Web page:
San Diego Union Tribune: County jails are the largest mental health facility in the region
In San Diego County, about one in every three people in Sheriff’s Department custody is on prescribed medication to treat a mental illness, making the county jail the largest mental health provider in the region. The result has been a stunning growth in both the jail population and the number of suicide attempts, overdoses and deaths in sheriff’s facilities.

Mental Health Initiatives In Corrections

VC Star: Jail mental health unit finally due to open
After more than a decade of efforts, Ventura County officials expect to open a $61-million health unit next month to treat and house jail inmates with serious mental illness and medical conditions. Cells inside the new center reflect the demands of holding inmates with serious psychological issues. They are spare by intention in an effort to keep inmates from using something like a cord to harm themselves.


NBC: Court orders first gender-affirming surgery for a transgender federal prisoner
In a first, the Federal Bureau of Prisons has been ordered to secure gender-affirming surgery for a transgender prisoner. A federal judge in the U.S. District Court for the Southern District of Illinois ordered the bureau on Monday to undergo a nationwide search for a qualified surgeon to perform the surgery for the inmate, Cristina Nichole Iglesias.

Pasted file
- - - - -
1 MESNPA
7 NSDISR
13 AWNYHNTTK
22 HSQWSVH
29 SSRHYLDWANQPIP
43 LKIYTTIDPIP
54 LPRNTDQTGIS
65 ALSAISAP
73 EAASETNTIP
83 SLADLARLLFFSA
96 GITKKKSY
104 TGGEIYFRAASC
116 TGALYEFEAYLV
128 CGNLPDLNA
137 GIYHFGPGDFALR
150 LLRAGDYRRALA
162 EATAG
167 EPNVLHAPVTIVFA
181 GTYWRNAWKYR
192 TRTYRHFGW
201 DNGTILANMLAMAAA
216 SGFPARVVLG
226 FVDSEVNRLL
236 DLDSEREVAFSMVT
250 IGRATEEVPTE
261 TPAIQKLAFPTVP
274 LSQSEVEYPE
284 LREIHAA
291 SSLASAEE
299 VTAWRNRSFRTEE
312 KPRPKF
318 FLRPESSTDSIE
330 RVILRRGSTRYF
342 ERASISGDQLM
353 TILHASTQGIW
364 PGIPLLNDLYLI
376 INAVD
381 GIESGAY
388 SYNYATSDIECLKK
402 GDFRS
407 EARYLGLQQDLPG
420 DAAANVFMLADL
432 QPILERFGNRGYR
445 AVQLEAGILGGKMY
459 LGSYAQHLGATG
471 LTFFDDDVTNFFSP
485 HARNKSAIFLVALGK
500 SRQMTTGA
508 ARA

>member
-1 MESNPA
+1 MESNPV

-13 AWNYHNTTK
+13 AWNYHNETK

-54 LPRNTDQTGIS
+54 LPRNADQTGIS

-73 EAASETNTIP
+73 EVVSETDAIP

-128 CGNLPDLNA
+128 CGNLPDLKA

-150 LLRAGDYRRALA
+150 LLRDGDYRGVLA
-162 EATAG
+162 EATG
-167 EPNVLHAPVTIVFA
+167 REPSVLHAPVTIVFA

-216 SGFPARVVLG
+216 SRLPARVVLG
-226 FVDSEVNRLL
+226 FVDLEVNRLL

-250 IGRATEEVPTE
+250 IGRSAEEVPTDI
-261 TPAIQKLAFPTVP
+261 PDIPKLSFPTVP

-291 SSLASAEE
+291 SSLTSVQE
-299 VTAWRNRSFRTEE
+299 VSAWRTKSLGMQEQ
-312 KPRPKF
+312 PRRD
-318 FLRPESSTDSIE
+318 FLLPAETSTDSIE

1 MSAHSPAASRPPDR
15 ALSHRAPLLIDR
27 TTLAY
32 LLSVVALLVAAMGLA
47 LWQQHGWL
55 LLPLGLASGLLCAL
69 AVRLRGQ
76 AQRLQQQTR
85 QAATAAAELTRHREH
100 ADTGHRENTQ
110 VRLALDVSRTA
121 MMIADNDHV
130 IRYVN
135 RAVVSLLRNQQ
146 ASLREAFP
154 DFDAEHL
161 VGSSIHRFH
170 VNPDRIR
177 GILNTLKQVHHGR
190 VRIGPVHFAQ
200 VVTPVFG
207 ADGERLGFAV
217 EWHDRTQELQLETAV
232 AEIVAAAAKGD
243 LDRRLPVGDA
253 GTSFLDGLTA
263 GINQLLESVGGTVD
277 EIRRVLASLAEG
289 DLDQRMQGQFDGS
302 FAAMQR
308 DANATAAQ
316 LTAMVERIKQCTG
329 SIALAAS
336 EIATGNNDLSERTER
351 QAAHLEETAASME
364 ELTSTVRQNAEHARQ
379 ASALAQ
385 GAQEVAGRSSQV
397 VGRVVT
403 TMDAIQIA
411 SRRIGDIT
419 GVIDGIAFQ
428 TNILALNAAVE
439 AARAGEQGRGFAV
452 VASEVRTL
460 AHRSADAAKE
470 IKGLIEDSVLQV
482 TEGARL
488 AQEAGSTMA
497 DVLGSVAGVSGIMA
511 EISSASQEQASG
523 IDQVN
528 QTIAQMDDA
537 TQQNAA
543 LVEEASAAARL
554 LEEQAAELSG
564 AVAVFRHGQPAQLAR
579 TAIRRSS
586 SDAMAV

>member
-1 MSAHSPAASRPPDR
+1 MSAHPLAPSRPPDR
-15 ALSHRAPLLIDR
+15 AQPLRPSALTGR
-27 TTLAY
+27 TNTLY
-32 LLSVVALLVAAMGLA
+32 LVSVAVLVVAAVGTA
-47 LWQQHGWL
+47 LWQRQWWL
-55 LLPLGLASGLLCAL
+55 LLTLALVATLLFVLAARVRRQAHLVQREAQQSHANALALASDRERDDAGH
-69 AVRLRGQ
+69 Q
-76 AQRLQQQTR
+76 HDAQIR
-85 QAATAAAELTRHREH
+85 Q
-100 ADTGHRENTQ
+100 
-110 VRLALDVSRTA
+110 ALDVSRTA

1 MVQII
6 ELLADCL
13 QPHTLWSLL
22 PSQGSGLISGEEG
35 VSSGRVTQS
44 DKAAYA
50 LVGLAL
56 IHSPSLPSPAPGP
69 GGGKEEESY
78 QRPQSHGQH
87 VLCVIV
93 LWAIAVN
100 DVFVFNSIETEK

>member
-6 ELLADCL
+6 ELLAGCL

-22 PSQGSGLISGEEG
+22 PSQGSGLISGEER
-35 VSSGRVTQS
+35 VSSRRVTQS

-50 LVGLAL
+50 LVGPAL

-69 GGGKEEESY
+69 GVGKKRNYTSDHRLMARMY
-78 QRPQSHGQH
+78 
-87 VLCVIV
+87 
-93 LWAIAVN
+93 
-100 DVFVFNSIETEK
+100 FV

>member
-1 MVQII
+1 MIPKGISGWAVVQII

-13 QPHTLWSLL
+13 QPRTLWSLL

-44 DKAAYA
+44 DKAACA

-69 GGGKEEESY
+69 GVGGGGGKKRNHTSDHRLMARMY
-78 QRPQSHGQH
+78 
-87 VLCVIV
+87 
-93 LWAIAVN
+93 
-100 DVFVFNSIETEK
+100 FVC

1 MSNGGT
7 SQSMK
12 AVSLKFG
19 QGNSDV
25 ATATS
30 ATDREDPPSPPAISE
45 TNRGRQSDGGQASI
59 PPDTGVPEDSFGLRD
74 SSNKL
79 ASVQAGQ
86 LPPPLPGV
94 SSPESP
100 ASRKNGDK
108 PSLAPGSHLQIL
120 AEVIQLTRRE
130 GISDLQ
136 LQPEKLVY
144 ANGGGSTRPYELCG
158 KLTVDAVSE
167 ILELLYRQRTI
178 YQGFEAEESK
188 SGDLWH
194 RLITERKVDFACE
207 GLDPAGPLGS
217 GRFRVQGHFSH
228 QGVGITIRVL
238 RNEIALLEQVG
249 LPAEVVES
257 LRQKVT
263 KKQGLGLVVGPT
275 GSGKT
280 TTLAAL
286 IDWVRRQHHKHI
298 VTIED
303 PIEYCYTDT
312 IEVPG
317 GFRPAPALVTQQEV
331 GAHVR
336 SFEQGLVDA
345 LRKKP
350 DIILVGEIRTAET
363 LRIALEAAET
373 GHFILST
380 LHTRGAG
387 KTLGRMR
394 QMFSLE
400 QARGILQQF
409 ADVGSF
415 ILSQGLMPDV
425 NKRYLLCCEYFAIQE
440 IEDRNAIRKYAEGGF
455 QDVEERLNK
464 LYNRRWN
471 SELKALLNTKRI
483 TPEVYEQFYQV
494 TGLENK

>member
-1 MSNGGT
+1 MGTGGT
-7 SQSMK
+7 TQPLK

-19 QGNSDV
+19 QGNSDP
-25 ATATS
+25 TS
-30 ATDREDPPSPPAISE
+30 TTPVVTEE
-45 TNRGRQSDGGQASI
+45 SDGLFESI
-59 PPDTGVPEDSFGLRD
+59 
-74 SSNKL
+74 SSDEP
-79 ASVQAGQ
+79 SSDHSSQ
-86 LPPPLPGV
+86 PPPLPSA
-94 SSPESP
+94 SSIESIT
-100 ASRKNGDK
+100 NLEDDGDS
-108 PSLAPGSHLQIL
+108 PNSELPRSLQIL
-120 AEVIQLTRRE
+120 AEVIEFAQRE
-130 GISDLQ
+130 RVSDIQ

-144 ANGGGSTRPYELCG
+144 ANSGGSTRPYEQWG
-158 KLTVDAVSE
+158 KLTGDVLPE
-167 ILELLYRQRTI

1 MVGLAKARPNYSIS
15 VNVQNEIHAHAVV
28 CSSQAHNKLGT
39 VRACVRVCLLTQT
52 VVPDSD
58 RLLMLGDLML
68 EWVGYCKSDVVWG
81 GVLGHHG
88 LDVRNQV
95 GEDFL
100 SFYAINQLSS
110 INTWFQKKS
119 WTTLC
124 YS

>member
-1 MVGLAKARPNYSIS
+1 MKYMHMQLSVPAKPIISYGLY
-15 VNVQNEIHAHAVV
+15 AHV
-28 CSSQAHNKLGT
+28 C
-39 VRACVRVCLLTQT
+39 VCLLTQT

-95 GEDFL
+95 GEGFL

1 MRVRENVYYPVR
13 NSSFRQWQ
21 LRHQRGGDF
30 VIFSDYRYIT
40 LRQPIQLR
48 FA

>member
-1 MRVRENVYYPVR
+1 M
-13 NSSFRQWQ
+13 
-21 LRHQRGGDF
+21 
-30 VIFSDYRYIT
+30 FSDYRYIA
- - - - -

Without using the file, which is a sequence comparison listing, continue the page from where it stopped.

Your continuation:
HRI Global: Prison Linkage to Community Care: An Effective Harm Reduction Model
Incarceration provides access to a population with an increased burden of disease. Researchers estimated that of the 10.2 million people incarcerated world-wide, 15.1% have HCV, 4.8% have chronic HBV, 3.8% have HIV and 2.8% have active TB. Project START+ ) is a reentry harm reduction intervention for people that require linkage to medical care. Its model has been implemented in multiple countries.


Montana Free Press: Amendment to send Montana prisoners to Arizona scrapped
A Senate committee on Tuesday voted to scrap plans to send 120 incarcerated Montanans to a private prison in Arizona. The amendment to the Legislature’s main spending proposal from Sen. Ellie Boldman, D-Missoula, removed almost $8 million in funding over the next biennium for the state Department of Corrections to secure bed space from private prison giant CoreCivic at one of its Arizona facilities.

Courier: New agreement keeps CoreCivic in Clifton
CoreCivic announced it has extended its contract to continue operating the state prison in Clifton, Tennessee. The company said last month it was ceasing operations of the South Central Correctional Facility in Clifton by June 30 when its current contract with the state expires.

WABE: Immigrant in Southwest Georgia detention center dies